The acceptability of HPV vaccines and perceptions of vaccination against HPV among physicians and nurses in Hong Kong

Teris Cheung, Joseph T.F. Lau, Johnson Z. Wang, Phoenix Mo, C. K. Siu, Rex T.H. Chan, Janice Y.S. Ho

Research output: Journal article publicationJournal articleAcademic researchpeer-review

4 Citations (Scopus)


Background: Human papillomavirus (HPV) is one of the most common sexually transmitted infections nationwide. Methods: This is the first cross-sectional survey assessing physicians’ and nurses’ knowledge of HPV and recording their attitudes to HPV vaccination in Hong Kong. Survey questions were derived from the Health Belief Model. Results: 1152 clinicians (170 physicians and 982 nurses) aged 21 and 60 participated in this study. A multiple stepwise regression model was used to examine associations between cognitive factors (clinicians’ attitudes) and subjects’ intention to HPV vaccine uptake. Results showed that only 30.2% of physicians and 21.2% nurses found vaccinating for HPV acceptable. Conclusions: Perceived self-efficacy was the only significant background and cognitive variable associated with physicians’ and nurses’ accepting HPV vaccines. Further, when nurses found HPV vaccination acceptable, cues to action was featured as a significant background variable in their choice.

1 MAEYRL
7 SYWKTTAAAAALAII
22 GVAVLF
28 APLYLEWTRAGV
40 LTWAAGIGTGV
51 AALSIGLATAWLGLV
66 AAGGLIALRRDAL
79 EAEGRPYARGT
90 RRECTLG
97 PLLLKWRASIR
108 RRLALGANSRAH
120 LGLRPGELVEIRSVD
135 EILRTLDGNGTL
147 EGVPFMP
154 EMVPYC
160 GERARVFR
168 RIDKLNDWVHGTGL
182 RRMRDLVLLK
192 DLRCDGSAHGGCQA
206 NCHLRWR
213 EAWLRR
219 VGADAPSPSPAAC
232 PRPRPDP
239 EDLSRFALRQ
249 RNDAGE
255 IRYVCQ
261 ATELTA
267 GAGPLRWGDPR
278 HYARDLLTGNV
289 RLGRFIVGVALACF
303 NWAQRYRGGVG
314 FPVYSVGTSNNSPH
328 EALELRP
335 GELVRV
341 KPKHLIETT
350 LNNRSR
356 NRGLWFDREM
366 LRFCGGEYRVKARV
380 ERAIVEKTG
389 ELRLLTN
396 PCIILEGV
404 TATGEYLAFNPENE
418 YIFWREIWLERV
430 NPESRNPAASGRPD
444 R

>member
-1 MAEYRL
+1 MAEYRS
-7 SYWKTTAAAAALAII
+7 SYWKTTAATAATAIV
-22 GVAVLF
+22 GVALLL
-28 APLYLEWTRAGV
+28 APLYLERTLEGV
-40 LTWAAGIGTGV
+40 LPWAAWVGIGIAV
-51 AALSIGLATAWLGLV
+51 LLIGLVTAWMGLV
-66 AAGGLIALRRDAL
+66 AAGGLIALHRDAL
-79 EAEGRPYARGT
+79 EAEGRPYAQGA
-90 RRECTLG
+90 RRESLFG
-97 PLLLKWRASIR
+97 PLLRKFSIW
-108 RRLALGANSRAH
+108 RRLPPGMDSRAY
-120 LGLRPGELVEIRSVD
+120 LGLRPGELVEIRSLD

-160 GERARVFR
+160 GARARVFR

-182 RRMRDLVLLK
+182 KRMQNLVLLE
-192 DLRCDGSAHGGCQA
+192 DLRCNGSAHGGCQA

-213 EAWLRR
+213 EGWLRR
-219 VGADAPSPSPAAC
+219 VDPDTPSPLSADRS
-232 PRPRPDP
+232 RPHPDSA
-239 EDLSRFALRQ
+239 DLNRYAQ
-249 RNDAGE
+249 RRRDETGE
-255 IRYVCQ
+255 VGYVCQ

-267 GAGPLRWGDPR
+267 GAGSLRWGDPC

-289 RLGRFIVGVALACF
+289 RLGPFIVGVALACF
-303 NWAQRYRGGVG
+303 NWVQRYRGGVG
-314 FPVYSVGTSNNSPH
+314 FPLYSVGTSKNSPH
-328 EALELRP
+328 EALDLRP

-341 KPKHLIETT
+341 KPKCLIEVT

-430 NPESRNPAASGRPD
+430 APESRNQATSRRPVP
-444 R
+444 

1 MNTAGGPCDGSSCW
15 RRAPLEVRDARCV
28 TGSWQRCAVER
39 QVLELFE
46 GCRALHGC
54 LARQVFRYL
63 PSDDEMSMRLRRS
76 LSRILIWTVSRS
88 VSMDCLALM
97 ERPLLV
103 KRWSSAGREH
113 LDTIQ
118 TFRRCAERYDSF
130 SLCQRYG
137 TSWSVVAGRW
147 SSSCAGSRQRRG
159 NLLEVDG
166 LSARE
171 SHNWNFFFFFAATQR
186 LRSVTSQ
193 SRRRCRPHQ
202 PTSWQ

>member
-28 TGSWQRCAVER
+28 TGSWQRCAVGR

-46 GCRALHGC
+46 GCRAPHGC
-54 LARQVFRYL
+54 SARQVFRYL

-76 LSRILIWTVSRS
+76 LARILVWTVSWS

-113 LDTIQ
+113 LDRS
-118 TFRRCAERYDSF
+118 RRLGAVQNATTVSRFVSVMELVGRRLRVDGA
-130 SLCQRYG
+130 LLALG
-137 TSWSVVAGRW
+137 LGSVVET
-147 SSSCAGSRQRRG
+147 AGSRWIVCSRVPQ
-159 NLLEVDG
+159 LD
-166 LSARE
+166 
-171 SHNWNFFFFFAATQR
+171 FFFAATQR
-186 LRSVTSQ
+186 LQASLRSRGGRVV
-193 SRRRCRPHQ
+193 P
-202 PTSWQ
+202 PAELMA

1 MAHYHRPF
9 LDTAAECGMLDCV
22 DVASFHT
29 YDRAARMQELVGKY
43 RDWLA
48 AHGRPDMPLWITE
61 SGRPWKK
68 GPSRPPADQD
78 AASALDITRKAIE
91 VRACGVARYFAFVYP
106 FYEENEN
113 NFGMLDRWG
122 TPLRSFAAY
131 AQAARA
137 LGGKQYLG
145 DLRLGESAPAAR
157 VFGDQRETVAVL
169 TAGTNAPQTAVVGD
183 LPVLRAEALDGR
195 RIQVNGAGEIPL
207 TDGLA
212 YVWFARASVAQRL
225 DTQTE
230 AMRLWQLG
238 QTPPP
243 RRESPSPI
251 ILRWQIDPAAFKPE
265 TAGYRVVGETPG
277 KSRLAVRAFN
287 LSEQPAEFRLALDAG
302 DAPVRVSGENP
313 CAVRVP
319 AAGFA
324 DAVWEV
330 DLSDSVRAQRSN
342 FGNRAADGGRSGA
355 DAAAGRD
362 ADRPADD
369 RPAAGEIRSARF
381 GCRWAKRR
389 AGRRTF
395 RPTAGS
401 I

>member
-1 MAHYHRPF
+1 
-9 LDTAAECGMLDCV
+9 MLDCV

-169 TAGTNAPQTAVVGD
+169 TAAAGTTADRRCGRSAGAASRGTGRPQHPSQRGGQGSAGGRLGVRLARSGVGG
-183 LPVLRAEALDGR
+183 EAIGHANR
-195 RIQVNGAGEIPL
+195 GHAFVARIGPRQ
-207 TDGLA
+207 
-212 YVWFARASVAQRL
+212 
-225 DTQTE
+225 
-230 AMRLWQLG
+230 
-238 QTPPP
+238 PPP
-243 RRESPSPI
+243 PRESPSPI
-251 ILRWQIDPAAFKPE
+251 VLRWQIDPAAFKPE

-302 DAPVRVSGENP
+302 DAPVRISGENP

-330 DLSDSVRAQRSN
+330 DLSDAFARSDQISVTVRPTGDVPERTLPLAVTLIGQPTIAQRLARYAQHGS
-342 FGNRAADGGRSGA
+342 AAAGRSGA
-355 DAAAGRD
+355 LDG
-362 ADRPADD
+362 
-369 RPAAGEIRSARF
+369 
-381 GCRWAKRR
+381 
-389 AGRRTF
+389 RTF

Original languageEnglish
Article number1700
JournalInternational Journal of Environmental Research and Public Health
Issue number10
Publication statusPublished - 14 May 2019


  • Acceptability
  • HPV vaccine
  • Nurses
  • Physicians
  • Self-efficacy

ASJC Scopus subject areas

  • Public Health, Environmental and Occupational Health
  • Health, Toxicology and Mutagenesis

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